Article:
Countdown to Ironman: Race week

8 03 2017

This is my third Ironman event in Taupo and I love the buzz of arriving.

The swim course buoys are laid out. The lamppost banners are up. Ironman is everywhere.

I remember arriving in Taupo last year when I volunteered at Ironman and looking at those swim buoys. The image daunted me.

“I can never swim that far” I said. In awe of every one of my squad mates who was attempting the event the next day.

How different a year makes. It didn’t daunt me. It excited me!

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I got to Taupo on Wednesday lunchtime. There was a 30 minute run on the plan and I had a massage booked at 3pm. So I got the run out of the way and then headed to my night’s accommodation to check in and get a shower before my massage – which was bliss! Just what I needed after a five-hour car drive.

The following morning called for a short swim and bike. Wanting to get it out of the way before the first-timers seminar that was listed in the athlete guide at 9am, our trusty crew gathered at the yacht club at 7am. Nothing like practicing a race day start.

The lake was perfect. Oh how we hoped for this on race day.

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We got the swim and bike done easily and then all headed into the Great Lake Centre for the seminar. And we waited. And waited. While all the time the regular rolling race briefing played on the screen. We even asked a few people who said it was on. It soon became obvious it wasn’t and the contradicting information on the website, which showed the seminar on the next day, was actually right.

It left us plenty of time to wander round the expo though and my training buddy and I managed to get some twinning done! Buying the same cycle tops (well, they were only $20!).

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We then went different ways as some wanted to register early while I wanted to wait a little longer. I still had to check out of last night’s accommodation and check in to my home for the next few days.

After lunch, and a chat with those who had already checked in, I headed over to the registration tent to get that ticked off. There was still a large queue but I joined it anyway.

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After what seemed like an age and crawling forwards ever-so-slowly, I was finally called forward and asked my name. This was it. I was signing in for Ironman.

It all gets really real when that athlete wristband gets taped around your arm.

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The lovely volunteer at check in asked where in the UK I was from. When I told, she replied, as many Brits do, with “Manchestoh” in a faux-Manc accent. I had a giggle as it was so unexpected and out of context in NZ.

As I left to go and get weighed (yes, weighed – I’m coming to that), a voice behind was calling “excuse me!” I looked round convinced it wasn’t aimed at me, but a bearded chap was looking right at me and starting to talk.

I walked over and he asked if he’d heard right and that I was from Manchester. Yes, I replied. So of course, he then asked where. “Middleton” I said. “Really? I’m from Oldham!”

If you don’t know it, they are neighbouring towns and I was actually born in Oldham. Not only that, he was from the town that sits between Middleton and Oldham.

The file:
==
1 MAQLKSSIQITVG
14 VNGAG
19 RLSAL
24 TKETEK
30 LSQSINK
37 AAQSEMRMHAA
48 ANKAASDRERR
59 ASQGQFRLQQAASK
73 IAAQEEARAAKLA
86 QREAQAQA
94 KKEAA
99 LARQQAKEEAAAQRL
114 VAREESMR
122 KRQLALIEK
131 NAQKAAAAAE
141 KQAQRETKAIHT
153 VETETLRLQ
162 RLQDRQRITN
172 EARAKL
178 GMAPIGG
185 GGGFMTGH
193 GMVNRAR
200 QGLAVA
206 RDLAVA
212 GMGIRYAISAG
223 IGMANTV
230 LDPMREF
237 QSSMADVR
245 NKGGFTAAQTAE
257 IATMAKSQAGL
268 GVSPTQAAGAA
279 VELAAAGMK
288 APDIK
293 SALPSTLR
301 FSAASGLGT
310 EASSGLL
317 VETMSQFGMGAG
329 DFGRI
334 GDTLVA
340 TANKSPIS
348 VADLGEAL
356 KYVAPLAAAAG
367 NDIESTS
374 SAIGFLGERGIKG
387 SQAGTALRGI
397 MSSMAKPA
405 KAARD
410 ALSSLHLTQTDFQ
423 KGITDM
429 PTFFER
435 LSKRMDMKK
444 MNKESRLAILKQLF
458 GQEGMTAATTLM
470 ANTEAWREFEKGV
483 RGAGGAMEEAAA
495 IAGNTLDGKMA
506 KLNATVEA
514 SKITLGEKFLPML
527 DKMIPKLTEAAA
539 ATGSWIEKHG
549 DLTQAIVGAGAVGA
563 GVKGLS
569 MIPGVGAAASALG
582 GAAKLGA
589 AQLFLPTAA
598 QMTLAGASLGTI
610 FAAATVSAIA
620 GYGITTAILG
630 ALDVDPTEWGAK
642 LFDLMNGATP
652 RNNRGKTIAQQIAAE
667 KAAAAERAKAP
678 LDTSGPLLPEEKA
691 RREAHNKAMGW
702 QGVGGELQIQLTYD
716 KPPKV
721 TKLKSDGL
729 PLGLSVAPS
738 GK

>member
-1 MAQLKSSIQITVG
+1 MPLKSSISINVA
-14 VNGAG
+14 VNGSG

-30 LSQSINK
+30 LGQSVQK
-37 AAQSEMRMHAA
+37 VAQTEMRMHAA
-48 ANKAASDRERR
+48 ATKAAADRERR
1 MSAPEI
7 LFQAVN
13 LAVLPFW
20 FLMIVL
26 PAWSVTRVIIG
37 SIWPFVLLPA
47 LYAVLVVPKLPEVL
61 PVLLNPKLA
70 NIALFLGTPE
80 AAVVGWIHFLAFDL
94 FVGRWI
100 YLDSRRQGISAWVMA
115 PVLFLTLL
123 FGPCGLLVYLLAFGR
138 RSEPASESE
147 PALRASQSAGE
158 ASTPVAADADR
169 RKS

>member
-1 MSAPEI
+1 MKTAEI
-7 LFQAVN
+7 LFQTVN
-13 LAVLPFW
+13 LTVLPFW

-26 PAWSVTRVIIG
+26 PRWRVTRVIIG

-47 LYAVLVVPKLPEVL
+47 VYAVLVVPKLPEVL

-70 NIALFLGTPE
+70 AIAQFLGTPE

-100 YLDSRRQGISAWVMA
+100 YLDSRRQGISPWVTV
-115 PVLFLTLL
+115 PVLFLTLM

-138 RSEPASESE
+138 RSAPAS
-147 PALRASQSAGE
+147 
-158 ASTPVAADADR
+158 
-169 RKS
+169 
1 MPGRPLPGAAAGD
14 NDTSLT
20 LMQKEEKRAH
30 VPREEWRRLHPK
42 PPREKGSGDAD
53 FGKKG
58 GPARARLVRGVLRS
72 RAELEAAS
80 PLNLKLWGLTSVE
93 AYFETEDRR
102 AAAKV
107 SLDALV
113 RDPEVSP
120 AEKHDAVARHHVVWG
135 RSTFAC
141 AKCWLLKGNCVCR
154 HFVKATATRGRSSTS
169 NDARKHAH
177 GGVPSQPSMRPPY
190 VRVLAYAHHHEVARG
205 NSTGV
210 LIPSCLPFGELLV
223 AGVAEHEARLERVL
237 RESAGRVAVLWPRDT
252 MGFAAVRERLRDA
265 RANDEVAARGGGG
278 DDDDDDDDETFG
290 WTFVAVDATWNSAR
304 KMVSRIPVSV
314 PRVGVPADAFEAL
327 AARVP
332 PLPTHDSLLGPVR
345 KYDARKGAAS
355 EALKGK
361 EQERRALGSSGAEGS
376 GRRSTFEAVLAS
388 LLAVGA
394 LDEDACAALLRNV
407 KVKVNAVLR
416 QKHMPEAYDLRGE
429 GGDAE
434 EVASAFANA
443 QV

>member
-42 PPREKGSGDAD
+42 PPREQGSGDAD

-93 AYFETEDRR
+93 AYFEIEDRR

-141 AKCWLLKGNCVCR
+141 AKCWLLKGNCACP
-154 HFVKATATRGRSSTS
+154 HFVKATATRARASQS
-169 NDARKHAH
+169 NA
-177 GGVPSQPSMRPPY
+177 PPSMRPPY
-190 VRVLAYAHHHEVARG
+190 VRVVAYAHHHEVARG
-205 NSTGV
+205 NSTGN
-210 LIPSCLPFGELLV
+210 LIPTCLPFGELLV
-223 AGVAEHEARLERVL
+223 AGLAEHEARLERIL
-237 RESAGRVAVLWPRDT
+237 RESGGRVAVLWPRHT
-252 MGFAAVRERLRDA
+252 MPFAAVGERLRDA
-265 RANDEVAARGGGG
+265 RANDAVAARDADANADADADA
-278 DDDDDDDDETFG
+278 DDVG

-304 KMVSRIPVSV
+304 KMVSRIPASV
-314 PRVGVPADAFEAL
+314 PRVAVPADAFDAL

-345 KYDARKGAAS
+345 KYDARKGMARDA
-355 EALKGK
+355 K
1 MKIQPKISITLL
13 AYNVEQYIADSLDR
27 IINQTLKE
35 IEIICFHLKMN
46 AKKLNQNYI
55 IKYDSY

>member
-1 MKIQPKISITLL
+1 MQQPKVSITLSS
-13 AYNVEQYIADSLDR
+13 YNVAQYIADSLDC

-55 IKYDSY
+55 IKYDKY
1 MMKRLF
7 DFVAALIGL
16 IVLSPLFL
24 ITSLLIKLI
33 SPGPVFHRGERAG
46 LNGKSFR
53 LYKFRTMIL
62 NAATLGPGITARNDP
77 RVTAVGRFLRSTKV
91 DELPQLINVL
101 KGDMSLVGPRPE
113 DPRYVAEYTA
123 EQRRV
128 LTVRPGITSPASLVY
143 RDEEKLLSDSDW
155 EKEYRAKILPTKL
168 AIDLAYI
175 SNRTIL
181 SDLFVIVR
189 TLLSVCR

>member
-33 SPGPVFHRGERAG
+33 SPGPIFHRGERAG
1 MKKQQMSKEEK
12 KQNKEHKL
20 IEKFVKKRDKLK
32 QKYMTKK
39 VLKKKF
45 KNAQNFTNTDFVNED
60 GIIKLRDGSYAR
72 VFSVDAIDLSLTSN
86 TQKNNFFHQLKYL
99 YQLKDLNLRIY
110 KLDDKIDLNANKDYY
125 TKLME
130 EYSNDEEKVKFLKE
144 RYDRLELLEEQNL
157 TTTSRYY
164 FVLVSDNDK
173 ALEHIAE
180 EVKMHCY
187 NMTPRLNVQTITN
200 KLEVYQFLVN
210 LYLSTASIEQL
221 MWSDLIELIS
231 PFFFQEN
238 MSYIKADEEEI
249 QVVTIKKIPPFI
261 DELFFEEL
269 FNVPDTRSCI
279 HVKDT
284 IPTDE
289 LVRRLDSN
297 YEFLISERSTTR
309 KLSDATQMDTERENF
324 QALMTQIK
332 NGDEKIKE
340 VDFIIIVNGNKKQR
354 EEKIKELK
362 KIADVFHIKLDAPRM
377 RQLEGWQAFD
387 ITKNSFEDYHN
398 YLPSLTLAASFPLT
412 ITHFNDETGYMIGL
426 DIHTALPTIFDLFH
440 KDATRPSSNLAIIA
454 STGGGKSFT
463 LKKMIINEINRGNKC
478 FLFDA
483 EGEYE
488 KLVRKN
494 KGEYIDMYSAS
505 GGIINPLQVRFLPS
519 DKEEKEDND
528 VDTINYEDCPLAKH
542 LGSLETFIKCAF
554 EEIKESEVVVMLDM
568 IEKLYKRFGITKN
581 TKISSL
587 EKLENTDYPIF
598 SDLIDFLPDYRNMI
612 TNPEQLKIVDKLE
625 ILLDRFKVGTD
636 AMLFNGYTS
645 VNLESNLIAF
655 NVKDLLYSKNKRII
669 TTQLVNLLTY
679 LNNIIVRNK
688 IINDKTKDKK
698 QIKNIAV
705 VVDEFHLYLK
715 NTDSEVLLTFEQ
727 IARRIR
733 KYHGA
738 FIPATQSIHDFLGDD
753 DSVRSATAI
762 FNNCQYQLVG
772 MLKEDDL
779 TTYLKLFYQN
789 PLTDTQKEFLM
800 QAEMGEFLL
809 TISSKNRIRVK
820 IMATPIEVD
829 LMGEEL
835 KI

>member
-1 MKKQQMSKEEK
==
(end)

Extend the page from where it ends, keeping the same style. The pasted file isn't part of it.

Small world.

The weigh in is part of the health and safety process as you also get weighed immediately after the finish line. This is to ensure that you’re not severely dehydrated, which can happen if you get things wrong, and extreme weight loss is a key sign. I hadn’t weighed myself in months, but I knew I wasn’t light. I was still a bit disappointed at the numbers, but I put it to the back of my mind. It was purely a benchmark for Saturday night.

The rest of the day was pretty chilled and we went to the athlete welcome function. A pretty simple affair but helped with the build up.

Friday saw our final “tune up” swim (in another perfect lake)/bike/run and coffee done. Some went off to the first timers seminar. I decided not to. Not being arrogant, but I didn’t think I could learn or know any more about the event. I’d volunteered last year so seen it all. I wasn’t feeling nervous so didn’t need help with that. I was in the zone!

A restful day followed with some hot pools, lunch, hubby arriving and setting up by bike. I wanted to change my tyres from training to race tyres. My carbon race wheels are difficult to get tyres off, and even my male friend couldn’t do it! Eventually I got there though and just prayed for no punctures on race day. I’ve had a couple in training so was wondering if I’d used them all up.

Then it was down to transition to rack the bike. Are house was so close to town that we could walk down. I was given my personal volunteer transition “tour guide” to show me the ropes. But again, because I’d volunteered last year, I knew how it worked. The one thing I wanted to do was walk through the transition entry gantry so I could see which row by bags would be on and work out a “sighting point” to make it easy to aim for.

Bike racked. Transition bags dropped. Timing chip in hand. All that was left to do was have dinner and relax.

And hope for a good night’s sleep.

Tomorrow was game day.

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11 03 2017
Ironman Race Day: the swim | A little old blog, by little old me

[…] into the water we went. It looked nothing like the calmness we’d seen the previous two days. Why couldn’t it have been like that? I’m sure I wasn’t the only one asking that. […]




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